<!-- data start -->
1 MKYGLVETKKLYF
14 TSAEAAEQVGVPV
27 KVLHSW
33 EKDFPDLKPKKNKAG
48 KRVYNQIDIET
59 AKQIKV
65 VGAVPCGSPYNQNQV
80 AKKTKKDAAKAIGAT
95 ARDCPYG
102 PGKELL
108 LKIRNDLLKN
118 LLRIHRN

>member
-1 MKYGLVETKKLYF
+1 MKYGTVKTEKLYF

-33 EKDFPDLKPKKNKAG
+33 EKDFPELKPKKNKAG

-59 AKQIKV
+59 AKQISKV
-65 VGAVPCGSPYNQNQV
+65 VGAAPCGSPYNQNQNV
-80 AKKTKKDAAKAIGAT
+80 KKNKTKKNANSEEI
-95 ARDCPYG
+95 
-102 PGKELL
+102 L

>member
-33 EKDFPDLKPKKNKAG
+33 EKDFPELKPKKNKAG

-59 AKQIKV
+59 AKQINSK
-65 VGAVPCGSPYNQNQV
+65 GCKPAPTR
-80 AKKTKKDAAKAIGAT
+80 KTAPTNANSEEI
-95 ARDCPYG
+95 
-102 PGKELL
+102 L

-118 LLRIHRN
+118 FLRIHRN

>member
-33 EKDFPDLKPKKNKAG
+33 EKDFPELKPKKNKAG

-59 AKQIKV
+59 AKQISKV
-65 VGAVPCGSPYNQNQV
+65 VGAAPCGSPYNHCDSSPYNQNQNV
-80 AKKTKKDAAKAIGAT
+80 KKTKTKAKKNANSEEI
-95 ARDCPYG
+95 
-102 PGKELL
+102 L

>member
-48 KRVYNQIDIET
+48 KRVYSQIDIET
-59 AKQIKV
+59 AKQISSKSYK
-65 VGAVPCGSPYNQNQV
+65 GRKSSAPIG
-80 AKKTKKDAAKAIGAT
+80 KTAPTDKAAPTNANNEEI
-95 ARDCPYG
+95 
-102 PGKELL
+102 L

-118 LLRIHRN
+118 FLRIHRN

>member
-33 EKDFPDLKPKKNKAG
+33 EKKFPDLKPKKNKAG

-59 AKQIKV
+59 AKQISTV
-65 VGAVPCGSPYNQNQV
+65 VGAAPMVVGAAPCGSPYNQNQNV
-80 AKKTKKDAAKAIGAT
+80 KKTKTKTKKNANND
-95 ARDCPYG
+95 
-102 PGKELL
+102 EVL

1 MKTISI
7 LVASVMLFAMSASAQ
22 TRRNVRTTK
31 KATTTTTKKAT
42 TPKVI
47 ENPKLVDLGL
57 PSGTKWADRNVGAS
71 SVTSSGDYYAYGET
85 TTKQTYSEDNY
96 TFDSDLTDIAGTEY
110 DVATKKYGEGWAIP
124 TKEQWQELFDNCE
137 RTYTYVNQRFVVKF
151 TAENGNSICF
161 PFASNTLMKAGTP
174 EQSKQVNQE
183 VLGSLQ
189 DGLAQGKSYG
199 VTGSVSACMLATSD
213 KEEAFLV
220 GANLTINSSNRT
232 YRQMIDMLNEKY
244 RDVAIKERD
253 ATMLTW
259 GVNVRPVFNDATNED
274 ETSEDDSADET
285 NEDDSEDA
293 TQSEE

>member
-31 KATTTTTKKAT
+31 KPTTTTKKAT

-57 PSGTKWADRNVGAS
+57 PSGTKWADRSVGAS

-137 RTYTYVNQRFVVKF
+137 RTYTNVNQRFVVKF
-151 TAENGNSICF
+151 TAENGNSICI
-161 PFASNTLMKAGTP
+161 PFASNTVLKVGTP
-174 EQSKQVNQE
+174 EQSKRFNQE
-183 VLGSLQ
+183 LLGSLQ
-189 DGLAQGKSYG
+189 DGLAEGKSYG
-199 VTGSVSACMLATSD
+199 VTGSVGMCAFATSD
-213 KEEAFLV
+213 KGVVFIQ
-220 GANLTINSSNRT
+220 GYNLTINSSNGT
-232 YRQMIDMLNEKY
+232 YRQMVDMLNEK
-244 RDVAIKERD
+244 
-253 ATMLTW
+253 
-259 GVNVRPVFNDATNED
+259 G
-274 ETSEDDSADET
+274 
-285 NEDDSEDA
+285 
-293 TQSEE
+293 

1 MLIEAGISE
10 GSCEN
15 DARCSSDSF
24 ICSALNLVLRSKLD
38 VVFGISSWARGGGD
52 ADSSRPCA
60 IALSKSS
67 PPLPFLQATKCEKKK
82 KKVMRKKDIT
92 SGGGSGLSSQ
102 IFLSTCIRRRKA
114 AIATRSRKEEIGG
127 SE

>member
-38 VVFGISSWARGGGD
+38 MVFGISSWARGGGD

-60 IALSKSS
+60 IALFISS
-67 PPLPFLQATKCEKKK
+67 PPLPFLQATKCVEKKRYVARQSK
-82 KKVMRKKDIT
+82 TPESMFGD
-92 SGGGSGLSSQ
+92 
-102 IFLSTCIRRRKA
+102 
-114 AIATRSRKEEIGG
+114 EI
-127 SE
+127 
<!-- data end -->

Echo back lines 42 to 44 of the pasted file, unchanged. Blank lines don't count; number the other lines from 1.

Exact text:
+118 FLRIHRN

>member
-33 EKDFPDLKPKKNKAG